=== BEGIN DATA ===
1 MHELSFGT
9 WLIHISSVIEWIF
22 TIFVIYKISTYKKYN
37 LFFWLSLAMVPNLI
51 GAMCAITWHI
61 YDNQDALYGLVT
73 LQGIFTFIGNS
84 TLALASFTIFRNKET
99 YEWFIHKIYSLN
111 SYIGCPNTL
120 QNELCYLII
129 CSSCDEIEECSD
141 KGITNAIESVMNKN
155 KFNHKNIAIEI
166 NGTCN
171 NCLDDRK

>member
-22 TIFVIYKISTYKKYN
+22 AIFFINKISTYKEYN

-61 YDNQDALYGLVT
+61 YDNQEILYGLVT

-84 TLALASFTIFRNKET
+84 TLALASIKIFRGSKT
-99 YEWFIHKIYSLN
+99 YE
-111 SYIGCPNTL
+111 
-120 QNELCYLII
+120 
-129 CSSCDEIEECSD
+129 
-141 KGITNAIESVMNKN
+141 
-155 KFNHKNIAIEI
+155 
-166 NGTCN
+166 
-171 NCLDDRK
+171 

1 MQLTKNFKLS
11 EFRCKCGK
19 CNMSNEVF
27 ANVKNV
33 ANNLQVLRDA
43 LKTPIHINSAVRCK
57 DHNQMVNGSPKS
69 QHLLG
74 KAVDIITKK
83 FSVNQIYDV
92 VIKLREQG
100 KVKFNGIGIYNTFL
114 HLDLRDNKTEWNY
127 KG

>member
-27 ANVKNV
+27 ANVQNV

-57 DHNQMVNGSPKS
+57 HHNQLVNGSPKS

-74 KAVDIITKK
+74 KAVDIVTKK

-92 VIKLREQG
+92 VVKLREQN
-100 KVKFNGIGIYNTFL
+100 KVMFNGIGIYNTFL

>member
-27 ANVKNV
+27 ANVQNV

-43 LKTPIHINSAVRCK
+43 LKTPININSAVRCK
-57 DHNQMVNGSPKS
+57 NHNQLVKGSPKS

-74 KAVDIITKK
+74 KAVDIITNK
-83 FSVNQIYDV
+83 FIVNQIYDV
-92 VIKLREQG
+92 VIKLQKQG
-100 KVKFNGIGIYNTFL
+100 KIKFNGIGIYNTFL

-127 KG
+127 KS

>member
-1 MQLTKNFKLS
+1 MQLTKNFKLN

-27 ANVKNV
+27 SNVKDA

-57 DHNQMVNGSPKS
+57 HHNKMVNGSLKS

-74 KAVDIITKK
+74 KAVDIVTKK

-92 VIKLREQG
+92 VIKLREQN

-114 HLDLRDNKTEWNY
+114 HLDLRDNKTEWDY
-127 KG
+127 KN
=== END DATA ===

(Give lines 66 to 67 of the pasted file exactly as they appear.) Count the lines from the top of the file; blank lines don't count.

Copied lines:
-27 ANVKNV
+27 ANVQNV